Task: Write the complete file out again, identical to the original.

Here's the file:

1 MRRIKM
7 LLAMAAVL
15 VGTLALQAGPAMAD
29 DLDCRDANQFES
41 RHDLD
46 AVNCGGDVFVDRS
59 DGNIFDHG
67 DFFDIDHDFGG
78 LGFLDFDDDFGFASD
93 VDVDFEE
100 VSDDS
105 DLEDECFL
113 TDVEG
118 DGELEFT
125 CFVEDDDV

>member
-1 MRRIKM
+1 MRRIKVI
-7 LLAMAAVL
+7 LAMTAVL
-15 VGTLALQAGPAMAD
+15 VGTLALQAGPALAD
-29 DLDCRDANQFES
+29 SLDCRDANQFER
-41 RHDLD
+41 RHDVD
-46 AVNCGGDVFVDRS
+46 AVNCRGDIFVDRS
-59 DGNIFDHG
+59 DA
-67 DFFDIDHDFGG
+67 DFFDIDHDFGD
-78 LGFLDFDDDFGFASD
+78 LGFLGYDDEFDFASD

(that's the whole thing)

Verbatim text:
1 MRRIKM
7 LLAMAAVL
15 VGTLALQAGPAMAD
29 DLDCRDANQFES
41 RHDLD
46 AVNCGGDVFVDRS
59 DGNIFDHG
67 DFFDIDHDFGG
78 LGFLDFDDDFGFASD
93 VDVDFEE
100 VSDDS
105 DLEDECFL
113 TDVEG
118 DGELEFT
125 CFVEDDDV

>member
-1 MRRIKM
+1 MRRIKVI
-7 LLAMAAVL
+7 LAMTAVL
-15 VGTLALQAGPAMAD
+15 VGTLALQAGPALAD
-29 DLDCRDANQFES
+29 SLDCRDANQFER
-41 RHDLD
+41 RHDVD
-46 AVNCGGDVFVDRS
+46 AVNCRGDIFVDRS
-59 DGNIFDHG
+59 DA
-67 DFFDIDHDFGG
+67 DFFDIDHDFGD
-78 LGFLDFDDDFGFASD
+78 LGFLGYDDEFDFASD